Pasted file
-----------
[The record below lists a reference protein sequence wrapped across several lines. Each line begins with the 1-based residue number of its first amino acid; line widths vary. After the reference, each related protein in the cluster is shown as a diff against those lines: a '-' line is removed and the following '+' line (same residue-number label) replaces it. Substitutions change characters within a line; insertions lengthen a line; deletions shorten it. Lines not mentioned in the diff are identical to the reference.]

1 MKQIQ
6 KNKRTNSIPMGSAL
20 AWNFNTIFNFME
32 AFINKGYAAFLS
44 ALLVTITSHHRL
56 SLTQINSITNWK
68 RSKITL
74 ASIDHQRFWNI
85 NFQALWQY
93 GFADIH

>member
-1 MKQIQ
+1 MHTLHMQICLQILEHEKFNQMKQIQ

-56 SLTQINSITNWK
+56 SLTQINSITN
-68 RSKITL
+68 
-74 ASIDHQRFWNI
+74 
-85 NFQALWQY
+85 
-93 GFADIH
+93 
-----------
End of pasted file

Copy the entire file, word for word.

[The record below lists a reference protein sequence wrapped across several lines. Each line begins with the 1-based residue number of its first amino acid; line widths vary. After the reference, each related protein in the cluster is shown as a diff against those lines: a '-' line is removed and the following '+' line (same residue-number label) replaces it. Substitutions change characters within a line; insertions lengthen a line; deletions shorten it. Lines not mentioned in the diff are identical to the reference.]

1 MKQIQ
6 KNKRTNSIPMGSAL
20 AWNFNTIFNFME
32 AFINKGYAAFLS
44 ALLVTITSHHRL
56 SLTQINSITNWK
68 RSKITL
74 ASIDHQRFWNI
85 NFQALWQY
93 GFADIH

>member
-1 MKQIQ
+1 MHTLHMQICLQILEHEKFNQMKQIQ

-56 SLTQINSITNWK
+56 SLTQINSITN
-68 RSKITL
+68 
-74 ASIDHQRFWNI
+74 
-85 NFQALWQY
+85 
-93 GFADIH
+93 